To Wig or Not to Wig
In this post I’m chatting about cancer and wigs. To Wig or Not to Wig. That is the question. Cancer is such a personal journey that it came as a shock when people started telling me, the bad ass unicorn, what covering should go on my bald little head. Really? Yes. And apparently it was really upsetting to a few of my peeps when I decided not to wear a wig.
The Pressure Was Real
I was at a party and my friend Steve approached me demanding to know why I wasn’t wearing a wig. It hurt my feelings. Deeply. I also realize that the scarf around my head reminded everyone I had cancer. I ignored Steve for the rest of the evening cause he was being an asshole. Interesting thought, men who lose their hair through treatment aren’t expected to wear a wig, but women are? It’s just another example of our double standards.
Jane, Margaret and Sara were no better, they “pressured” me to wear a wig by constantly offering to buy me a wig or loan me one of theirs. This after I repeatedly said I didn’t want a wig. The “pressure” was demeaning, as if I wasn’t good enough just as I was. And it was my friend Leigh who watched some of this non-sense take place on Facebook and sent me a soft and colorful Boho Bandeau. I cried when I received it. She got it and I love her for it.
My Reasons for Wigging Out
I am sharing my reasons for not wearing a wig. If you think cancer patients should wear wigs, then I really want you to pay attention to the following.
#1. It was just one more thing. There were days I literally struggled to get to the bathroom. Fussing over a wig was not a priority.
#2. Wigs are very expensive and very personal. A good wig can cost a thousand dollars. We had so many medical bills I couldn’t image spending that amount of money. AND organizations that help with wigs often just pay a small portion.
#3. Wigs are itchy and smelly. Did I mention fussy?
#4. I have a twelve-inch scar that runs from the top of my head down to the back. It is still sensitive. I want soft and comfy on my noggin.
#5. It’s time to get real. If me not wearing a wig is upsetting to you, then that’s about you. Not me. If you don’t get that read my post about the Redwoods.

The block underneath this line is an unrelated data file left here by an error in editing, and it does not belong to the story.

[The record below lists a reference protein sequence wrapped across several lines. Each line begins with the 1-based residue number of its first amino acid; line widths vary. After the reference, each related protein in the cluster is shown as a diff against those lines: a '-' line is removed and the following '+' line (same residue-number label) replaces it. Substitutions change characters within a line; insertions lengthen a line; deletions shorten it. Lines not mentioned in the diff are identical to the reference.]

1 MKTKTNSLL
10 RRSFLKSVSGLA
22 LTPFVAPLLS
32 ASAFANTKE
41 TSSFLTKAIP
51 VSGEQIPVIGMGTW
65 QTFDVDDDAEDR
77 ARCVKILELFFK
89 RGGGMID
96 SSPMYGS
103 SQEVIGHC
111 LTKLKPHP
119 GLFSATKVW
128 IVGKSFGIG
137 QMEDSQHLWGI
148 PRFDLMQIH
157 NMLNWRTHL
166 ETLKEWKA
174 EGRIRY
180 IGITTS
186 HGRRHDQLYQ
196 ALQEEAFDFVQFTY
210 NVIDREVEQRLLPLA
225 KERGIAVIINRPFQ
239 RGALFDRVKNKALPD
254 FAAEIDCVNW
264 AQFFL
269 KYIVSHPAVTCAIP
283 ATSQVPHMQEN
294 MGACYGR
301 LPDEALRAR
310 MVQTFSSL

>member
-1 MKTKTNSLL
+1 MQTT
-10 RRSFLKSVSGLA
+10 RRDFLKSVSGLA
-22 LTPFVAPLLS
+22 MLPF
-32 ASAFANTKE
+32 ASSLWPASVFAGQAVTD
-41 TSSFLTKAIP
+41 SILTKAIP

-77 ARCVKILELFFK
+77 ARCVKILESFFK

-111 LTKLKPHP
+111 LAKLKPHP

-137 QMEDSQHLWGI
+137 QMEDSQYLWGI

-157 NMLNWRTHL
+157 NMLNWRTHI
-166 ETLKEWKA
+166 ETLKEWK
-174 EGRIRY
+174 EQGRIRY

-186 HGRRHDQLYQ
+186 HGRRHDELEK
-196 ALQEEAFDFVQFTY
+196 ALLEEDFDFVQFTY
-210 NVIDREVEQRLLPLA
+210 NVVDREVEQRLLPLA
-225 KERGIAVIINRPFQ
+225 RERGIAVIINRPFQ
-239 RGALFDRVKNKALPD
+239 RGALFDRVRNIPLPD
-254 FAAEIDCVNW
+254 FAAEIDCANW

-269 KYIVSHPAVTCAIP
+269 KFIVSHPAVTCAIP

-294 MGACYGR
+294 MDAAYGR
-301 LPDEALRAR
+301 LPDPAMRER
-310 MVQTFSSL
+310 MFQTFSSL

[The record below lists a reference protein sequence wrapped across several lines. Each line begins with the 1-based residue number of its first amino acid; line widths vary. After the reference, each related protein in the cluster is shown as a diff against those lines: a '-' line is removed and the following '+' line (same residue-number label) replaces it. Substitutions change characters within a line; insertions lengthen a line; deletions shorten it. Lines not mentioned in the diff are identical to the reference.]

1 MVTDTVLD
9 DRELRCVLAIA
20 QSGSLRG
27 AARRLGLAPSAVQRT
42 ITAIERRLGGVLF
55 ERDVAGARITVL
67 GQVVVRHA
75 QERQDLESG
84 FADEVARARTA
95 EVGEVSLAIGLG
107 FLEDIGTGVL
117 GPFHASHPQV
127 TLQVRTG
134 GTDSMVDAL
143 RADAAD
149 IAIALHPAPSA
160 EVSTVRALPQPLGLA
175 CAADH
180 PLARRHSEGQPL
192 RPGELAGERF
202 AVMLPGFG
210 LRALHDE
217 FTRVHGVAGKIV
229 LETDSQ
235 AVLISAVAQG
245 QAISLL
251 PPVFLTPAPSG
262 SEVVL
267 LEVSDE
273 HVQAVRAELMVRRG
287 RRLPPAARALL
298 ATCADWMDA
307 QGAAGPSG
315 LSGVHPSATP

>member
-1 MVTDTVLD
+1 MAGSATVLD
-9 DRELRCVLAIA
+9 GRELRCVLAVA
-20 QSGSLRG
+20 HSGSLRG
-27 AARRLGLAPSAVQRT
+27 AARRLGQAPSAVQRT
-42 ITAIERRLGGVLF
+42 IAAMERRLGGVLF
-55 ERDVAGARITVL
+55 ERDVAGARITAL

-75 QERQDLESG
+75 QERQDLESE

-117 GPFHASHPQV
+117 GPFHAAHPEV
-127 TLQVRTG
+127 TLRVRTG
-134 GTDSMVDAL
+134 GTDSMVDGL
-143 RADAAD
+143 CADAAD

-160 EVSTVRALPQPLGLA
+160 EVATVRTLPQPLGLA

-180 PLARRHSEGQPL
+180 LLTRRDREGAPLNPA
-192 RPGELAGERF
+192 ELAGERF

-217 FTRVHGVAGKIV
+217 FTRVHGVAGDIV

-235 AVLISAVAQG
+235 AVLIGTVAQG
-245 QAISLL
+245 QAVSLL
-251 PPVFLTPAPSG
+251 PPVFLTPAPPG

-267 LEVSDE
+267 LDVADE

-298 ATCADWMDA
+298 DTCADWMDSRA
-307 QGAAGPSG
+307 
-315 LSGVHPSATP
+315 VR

If you Choose to Wig In
Now a brief caveat to all this wig talk. If you are a cancer patient (or just a person) and wearing a wig makes you happy then PLEASE wear that wig with JOY. That’s not what I’m talking about. I’m talking about people who tried to force me to conform to their ideas of social norms. Big difference.
Bold, Sparkly and Bright
A few weeks ago, I was in the Café at Barnes and Nobel. I noticed a woman in line behind me. She was completely bald. Seriously, not one hair on her beautiful head. I know this because she wasn’t wearing a wig, hat or scarf. She was wearing a Robin blue dress that matched the cool fire in her blue eyes. She was stunning. Our eyes met and she smiled and nodded and I thought to myself, she’s a bold, sparkly, bright, bad ass unicorn just like me.
Sing it like Aretha! You may not agree how someone is navigating thorough cancer or any chronic health issue. And guess what? I don’t care. It’s not about you. AND if you are truly their friend, be kind and respect their decisions.
Coaching for Wellness
I am a certified life coach and am in the process of developing a coaching program specifically for those with cancer and other chronic illness. If you are interested please join my mailing list and I will let you know when the program is ready. I promise I will not send you a gazillion e-mails. Just the good stuff.